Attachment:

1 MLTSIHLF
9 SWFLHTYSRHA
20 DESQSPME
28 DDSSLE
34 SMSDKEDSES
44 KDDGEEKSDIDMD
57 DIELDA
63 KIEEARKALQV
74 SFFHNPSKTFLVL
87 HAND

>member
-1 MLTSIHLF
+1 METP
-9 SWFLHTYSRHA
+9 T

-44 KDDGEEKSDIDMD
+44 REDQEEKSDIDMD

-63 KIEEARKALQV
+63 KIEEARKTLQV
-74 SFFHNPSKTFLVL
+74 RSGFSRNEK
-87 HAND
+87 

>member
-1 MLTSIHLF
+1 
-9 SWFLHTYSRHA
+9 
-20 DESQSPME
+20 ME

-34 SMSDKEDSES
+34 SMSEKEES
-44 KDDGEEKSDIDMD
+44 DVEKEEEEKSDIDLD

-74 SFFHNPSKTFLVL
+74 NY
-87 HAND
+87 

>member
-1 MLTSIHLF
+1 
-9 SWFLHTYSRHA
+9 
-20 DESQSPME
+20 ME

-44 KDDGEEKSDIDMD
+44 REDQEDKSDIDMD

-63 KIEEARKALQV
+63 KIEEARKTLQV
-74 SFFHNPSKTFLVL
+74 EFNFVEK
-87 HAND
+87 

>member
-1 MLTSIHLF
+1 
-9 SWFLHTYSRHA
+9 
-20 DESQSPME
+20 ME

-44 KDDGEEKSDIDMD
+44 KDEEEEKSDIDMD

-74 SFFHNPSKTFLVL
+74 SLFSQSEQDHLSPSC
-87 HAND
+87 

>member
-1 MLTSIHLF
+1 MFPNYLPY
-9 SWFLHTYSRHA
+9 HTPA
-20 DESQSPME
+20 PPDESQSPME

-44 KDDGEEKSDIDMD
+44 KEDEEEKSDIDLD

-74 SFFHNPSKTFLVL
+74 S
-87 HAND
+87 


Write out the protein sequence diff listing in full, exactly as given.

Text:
1 MLTSIHLF
9 SWFLHTYSRHA
20 DESQSPME
28 DDSSLE
34 SMSDKEDSES
44 KDDGEEKSDIDMD
57 DIELDA
63 KIEEARKALQV
74 SFFHNPSKTFLVL
87 HAND

>member
-1 MLTSIHLF
+1 METP
-9 SWFLHTYSRHA
+9 T

-44 KDDGEEKSDIDMD
+44 REDQEEKSDIDMD

-63 KIEEARKALQV
+63 KIEEARKTLQV
-74 SFFHNPSKTFLVL
+74 RSGFSRNEK
-87 HAND
+87 

>member
-1 MLTSIHLF
+1 
-9 SWFLHTYSRHA
+9 
-20 DESQSPME
+20 ME

-34 SMSDKEDSES
+34 SMSEKEES
-44 KDDGEEKSDIDMD
+44 DVEKEEEEKSDIDLD

-74 SFFHNPSKTFLVL
+74 NY
-87 HAND
+87 

>member
-1 MLTSIHLF
+1 
-9 SWFLHTYSRHA
+9 
-20 DESQSPME
+20 ME

-44 KDDGEEKSDIDMD
+44 REDQEDKSDIDMD

-63 KIEEARKALQV
+63 KIEEARKTLQV
-74 SFFHNPSKTFLVL
+74 EFNFVEK
-87 HAND
+87 

>member
-1 MLTSIHLF
+1 
-9 SWFLHTYSRHA
+9 
-20 DESQSPME
+20 ME

-44 KDDGEEKSDIDMD
+44 KDEEEEKSDIDMD

-74 SFFHNPSKTFLVL
+74 SLFSQSEQDHLSPSC
-87 HAND
+87 

>member
-1 MLTSIHLF
+1 MFPNYLPY
-9 SWFLHTYSRHA
+9 HTPA
-20 DESQSPME
+20 PPDESQSPME

-44 KDDGEEKSDIDMD
+44 KEDEEEKSDIDLD

-74 SFFHNPSKTFLVL
+74 S
-87 HAND
+87 